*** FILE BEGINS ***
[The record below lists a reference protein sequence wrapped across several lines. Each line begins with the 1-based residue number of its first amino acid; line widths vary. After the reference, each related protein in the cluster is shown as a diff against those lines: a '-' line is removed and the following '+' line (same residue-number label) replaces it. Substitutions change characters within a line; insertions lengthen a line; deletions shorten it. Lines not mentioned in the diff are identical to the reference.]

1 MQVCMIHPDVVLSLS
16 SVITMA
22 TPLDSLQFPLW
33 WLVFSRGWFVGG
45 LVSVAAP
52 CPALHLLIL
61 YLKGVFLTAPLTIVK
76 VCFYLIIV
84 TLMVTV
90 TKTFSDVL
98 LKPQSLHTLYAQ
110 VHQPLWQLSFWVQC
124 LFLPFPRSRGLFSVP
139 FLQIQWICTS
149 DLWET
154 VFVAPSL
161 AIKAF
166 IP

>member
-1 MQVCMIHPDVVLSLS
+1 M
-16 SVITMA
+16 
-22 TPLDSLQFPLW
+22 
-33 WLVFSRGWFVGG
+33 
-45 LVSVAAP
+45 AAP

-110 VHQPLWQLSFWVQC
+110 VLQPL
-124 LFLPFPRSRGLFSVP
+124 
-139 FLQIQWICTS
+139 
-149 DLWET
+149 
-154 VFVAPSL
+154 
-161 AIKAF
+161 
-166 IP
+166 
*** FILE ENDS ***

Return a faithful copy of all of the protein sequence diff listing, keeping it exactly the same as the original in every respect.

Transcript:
[The record below lists a reference protein sequence wrapped across several lines. Each line begins with the 1-based residue number of its first amino acid; line widths vary. After the reference, each related protein in the cluster is shown as a diff against those lines: a '-' line is removed and the following '+' line (same residue-number label) replaces it. Substitutions change characters within a line; insertions lengthen a line; deletions shorten it. Lines not mentioned in the diff are identical to the reference.]

1 MQVCMIHPDVVLSLS
16 SVITMA
22 TPLDSLQFPLW
33 WLVFSRGWFVGG
45 LVSVAAP
52 CPALHLLIL
61 YLKGVFLTAPLTIVK
76 VCFYLIIV
84 TLMVTV
90 TKTFSDVL
98 LKPQSLHTLYAQ
110 VHQPLWQLSFWVQC
124 LFLPFPRSRGLFSVP
139 FLQIQWICTS
149 DLWET
154 VFVAPSL
161 AIKAF
166 IP

>member
-1 MQVCMIHPDVVLSLS
+1 M
-16 SVITMA
+16 
-22 TPLDSLQFPLW
+22 
-33 WLVFSRGWFVGG
+33 
-45 LVSVAAP
+45 AAP

-110 VHQPLWQLSFWVQC
+110 VLQPL
-124 LFLPFPRSRGLFSVP
+124 
-139 FLQIQWICTS
+139 
-149 DLWET
+149 
-154 VFVAPSL
+154 
-161 AIKAF
+161 
-166 IP
+166 